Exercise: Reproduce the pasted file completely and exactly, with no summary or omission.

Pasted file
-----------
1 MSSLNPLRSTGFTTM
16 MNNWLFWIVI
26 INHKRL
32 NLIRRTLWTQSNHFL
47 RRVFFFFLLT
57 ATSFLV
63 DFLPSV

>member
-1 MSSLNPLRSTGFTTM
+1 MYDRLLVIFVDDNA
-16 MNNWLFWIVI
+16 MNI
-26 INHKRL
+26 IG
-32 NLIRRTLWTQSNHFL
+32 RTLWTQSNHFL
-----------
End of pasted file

1 MSSLNPLRSTGFTTM
16 MNNWLFWIVI
26 INHKRL
32 NLIRRTLWTQSNHFL
47 RRVFFFFLLT
57 ATSFLV
63 DFLPSV

>member
-1 MSSLNPLRSTGFTTM
+1 MYDRLLVIFVDDNA
-16 MNNWLFWIVI
+16 MNI
-26 INHKRL
+26 IG
-32 NLIRRTLWTQSNHFL
+32 RTLWTQSNHFL